Local Trains Help Cut Costs

The first made-in-Shanghai metro train will roll out of the production line on Wednesday, as part of the city's efforts to increase passenger capacity of its mass transit system, officials announced yesterday.

The train was manufactured by Shanghai Alstom Transport Co Ltd - a US$28 million joint venture between French rail giant Alstom and Shanghai Electric Corp

"Local production will help cut operating cost and guarantee better maintenance of the metro lines," Yu Guosheng, vice director of Shanghai Economic Commission, said yesterday.

The lower cost will help operators introduce more trains to the metro lines, decreasing the wait between trains, he said.

The train, specifically designed for a yet-to-be-completed 17-kilometer light-rail line between the suburban townships of Minhang and Xinzhuang, will be delivered to the local metro operator at the end of this year. The suburban line is scheduled to start operating next year.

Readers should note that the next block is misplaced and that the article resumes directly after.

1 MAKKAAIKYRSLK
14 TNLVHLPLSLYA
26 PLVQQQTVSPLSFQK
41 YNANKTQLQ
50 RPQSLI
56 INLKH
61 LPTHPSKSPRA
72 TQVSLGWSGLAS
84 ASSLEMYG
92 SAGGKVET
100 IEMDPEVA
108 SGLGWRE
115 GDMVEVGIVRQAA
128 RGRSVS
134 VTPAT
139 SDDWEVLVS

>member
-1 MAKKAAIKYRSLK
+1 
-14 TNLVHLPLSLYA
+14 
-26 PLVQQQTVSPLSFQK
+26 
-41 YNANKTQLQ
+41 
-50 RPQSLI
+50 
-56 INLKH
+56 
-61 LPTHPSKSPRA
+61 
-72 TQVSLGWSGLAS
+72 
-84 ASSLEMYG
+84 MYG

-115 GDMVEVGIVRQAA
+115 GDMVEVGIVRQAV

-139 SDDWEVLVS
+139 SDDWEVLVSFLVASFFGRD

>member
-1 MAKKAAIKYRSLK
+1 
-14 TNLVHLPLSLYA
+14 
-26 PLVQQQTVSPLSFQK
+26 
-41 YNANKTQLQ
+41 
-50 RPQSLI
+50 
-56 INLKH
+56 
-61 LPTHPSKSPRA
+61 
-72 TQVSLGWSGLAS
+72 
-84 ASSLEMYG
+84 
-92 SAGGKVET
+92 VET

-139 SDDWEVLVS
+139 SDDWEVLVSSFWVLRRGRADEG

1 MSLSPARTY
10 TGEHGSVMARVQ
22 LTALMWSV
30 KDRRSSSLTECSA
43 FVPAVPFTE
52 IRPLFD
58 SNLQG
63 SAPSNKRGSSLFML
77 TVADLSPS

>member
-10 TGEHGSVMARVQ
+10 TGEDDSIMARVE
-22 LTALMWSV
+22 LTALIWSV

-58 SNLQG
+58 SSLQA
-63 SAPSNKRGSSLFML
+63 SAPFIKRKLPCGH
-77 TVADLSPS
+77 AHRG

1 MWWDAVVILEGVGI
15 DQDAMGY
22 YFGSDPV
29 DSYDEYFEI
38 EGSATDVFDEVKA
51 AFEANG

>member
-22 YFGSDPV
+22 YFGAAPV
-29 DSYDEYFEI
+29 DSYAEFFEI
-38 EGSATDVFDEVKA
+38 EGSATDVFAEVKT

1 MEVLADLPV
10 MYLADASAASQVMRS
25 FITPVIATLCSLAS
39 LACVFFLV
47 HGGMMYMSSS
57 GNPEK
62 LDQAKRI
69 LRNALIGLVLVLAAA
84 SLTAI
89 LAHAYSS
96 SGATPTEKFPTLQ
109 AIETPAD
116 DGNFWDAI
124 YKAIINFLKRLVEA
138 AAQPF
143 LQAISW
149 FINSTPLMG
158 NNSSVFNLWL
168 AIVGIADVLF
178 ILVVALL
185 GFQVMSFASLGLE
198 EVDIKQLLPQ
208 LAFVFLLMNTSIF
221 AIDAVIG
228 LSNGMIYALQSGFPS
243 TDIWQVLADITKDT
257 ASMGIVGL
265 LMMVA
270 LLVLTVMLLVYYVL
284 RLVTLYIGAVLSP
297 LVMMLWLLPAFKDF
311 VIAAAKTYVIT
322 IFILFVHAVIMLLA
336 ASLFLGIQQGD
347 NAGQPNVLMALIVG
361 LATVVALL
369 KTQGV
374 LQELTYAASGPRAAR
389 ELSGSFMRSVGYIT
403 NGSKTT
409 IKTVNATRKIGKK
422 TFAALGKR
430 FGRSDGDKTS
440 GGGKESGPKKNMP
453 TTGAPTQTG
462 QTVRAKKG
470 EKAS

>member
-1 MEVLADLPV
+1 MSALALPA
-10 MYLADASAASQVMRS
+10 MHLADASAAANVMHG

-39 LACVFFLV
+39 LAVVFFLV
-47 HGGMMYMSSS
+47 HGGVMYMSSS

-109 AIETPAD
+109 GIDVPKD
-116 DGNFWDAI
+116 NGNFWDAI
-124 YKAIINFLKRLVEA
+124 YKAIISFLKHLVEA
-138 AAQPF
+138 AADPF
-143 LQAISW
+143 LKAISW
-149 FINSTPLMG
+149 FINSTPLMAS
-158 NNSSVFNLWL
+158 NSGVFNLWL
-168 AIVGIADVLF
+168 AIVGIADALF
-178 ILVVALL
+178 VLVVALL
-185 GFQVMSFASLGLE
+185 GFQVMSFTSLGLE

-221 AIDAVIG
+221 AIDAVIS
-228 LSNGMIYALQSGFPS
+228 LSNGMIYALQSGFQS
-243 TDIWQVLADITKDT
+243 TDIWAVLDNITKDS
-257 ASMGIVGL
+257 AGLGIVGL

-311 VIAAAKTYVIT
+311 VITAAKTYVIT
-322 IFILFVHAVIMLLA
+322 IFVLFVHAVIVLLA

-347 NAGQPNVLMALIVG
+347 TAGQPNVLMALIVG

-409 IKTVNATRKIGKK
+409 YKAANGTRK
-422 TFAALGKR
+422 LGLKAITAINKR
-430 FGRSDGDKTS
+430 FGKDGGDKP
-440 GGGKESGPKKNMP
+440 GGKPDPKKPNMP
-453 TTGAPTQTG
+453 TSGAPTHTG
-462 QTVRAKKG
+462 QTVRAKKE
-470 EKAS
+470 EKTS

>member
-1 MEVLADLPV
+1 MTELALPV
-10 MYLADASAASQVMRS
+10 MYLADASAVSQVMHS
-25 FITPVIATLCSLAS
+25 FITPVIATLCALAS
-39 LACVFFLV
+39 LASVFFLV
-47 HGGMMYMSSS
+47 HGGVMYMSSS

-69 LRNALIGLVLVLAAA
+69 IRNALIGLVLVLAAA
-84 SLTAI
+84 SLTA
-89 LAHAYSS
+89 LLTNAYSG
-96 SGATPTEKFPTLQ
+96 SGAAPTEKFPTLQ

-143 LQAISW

The move to local production drastically reduces the cost of trains, as a locally manufactured subway car is priced at about US$800,000, about US$400,000 cheaper than imports, said Lu Ruxing, chief engineer of Shanghai Alstom. Each light-rail train has four cars.

Following the government's requirement that foreign companies find a domestic partner to cut the cost of rail construction, Alstom joined hands with Shanghai Electric to establish the train production and repair plant in 1999.

The venture is set to supply 300 new trains and provide maintenance service to 1,000 trains annually.

"The launch of the new train also indicates that the local rail transit manufacturing industry is forging ahead," said Jiang Zhenzhen, vice president of state-owned Shanghai Electric.

Shanghai plans to build up to 10 rail lines totalling 212 kilometers by 2005, increasing the percentage of local commuters using public transportation from 3 per cent today to 20 percent.

The city currently has 65 kilometers of rail in operation, including two subway lines and one light-rail line.

( eastday.com September 13, 2002)